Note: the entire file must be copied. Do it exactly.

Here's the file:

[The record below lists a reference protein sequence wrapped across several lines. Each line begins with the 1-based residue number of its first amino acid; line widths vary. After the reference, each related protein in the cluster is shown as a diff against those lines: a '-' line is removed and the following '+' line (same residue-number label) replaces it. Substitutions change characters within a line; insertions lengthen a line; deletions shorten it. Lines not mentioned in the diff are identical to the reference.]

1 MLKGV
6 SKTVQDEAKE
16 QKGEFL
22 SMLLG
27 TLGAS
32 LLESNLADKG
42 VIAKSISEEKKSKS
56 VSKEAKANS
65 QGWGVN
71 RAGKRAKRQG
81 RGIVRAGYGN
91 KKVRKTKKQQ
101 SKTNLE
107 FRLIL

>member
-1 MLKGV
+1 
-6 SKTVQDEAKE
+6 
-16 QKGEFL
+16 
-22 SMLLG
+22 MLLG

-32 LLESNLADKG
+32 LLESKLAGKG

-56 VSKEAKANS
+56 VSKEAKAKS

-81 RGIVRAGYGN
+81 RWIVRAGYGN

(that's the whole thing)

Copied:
[The record below lists a reference protein sequence wrapped across several lines. Each line begins with the 1-based residue number of its first amino acid; line widths vary. After the reference, each related protein in the cluster is shown as a diff against those lines: a '-' line is removed and the following '+' line (same residue-number label) replaces it. Substitutions change characters within a line; insertions lengthen a line; deletions shorten it. Lines not mentioned in the diff are identical to the reference.]

1 MLKGV
6 SKTVQDEAKE
16 QKGEFL
22 SMLLG
27 TLGAS
32 LLESNLADKG
42 VIAKSISEEKKSKS
56 VSKEAKANS
65 QGWGVN
71 RAGKRAKRQG
81 RGIVRAGYGN
91 KKVRKTKKQQ
101 SKTNLE
107 FRLIL

>member
-1 MLKGV
+1 
-6 SKTVQDEAKE
+6 
-16 QKGEFL
+16 
-22 SMLLG
+22 MLLG

-32 LLESNLADKG
+32 LLESKLAGKG

-56 VSKEAKANS
+56 VSKEAKAKS

-81 RGIVRAGYGN
+81 RWIVRAGYGN